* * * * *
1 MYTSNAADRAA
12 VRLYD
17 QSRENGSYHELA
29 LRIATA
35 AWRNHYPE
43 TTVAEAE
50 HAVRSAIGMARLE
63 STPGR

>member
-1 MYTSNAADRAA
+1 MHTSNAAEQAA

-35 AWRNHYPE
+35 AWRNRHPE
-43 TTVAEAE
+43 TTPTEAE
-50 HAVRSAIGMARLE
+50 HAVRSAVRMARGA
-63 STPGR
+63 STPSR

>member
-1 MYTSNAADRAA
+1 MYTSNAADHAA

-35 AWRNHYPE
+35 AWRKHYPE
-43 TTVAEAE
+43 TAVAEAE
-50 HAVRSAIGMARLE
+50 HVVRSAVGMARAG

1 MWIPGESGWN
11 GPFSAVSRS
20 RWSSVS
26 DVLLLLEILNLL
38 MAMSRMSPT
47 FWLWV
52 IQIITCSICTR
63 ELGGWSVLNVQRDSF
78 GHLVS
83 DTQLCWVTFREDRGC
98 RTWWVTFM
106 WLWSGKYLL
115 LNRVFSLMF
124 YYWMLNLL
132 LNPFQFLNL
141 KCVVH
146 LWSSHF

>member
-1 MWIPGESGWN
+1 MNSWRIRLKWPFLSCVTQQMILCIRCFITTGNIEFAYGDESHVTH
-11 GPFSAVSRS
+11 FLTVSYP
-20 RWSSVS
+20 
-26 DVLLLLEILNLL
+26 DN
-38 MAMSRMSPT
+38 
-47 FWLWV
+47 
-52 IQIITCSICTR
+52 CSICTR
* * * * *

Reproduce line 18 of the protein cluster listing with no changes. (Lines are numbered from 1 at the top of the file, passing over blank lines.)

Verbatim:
-63 STPGR